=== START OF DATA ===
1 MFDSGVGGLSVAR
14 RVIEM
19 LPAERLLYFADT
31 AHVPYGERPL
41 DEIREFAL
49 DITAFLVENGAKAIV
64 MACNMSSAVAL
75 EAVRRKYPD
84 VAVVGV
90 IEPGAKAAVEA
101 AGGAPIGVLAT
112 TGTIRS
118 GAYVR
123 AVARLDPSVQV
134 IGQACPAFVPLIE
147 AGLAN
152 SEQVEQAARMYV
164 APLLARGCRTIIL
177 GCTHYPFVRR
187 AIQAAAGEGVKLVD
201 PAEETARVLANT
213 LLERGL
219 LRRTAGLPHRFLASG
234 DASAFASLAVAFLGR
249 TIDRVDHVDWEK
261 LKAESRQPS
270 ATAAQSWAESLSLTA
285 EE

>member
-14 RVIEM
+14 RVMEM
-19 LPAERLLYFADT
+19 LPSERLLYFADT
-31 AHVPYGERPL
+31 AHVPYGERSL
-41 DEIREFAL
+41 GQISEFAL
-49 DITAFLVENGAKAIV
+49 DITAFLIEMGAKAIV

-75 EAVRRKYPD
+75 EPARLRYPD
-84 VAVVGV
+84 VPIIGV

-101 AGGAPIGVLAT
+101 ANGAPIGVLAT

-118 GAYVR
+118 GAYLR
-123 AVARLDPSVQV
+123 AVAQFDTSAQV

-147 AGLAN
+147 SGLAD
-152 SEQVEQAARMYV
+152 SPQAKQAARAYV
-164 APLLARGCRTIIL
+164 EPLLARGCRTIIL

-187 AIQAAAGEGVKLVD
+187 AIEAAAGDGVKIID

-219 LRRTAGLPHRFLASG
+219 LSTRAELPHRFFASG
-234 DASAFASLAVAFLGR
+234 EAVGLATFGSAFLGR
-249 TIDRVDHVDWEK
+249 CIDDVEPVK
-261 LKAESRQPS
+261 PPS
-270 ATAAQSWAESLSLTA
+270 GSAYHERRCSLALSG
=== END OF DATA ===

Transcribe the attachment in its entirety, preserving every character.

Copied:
1 MFDSGVGGLSVAR
14 RVIEM
19 LPAERLLYFADT
31 AHVPYGERPL
41 DEIREFAL
49 DITAFLVENGAKAIV
64 MACNMSSAVAL
75 EAVRRKYPD
84 VAVVGV
90 IEPGAKAAVEA
101 AGGAPIGVLAT
112 TGTIRS
118 GAYVR
123 AVARLDPSVQV
134 IGQACPAFVPLIE
147 AGLAN
152 SEQVEQAARMYV
164 APLLARGCRTIIL
177 GCTHYPFVRR
187 AIQAAAGEGVKLVD
201 PAEETARVLANT
213 LLERGL
219 LRRTAGLPHRFLASG
234 DASAFASLAVAFLGR
249 TIDRVDHVDWEK
261 LKAESRQPS
270 ATAAQSWAESLSLTA
285 EE

>member
-14 RVIEM
+14 RVMEM
-19 LPAERLLYFADT
+19 LPSERLLYFADT
-31 AHVPYGERPL
+31 AHVPYGERSL
-41 DEIREFAL
+41 GQISEFAL
-49 DITAFLVENGAKAIV
+49 DITAFLIEMGAKAIV

-75 EAVRRKYPD
+75 EPARLRYPD
-84 VAVVGV
+84 VPIIGV

-101 AGGAPIGVLAT
+101 ANGAPIGVLAT

-118 GAYVR
+118 GAYLR
-123 AVARLDPSVQV
+123 AVAQFDTSAQV

-147 AGLAN
+147 SGLAD
-152 SEQVEQAARMYV
+152 SPQAKQAARAYV
-164 APLLARGCRTIIL
+164 EPLLARGCRTIIL

-187 AIQAAAGEGVKLVD
+187 AIEAAAGDGVKIID

-219 LRRTAGLPHRFLASG
+219 LSTRAELPHRFFASG
-234 DASAFASLAVAFLGR
+234 EAVGLATFGSAFLGR
-249 TIDRVDHVDWEK
+249 CIDDVEPVK
-261 LKAESRQPS
+261 PPS
-270 ATAAQSWAESLSLTA
+270 GSAYHERRCSLALSG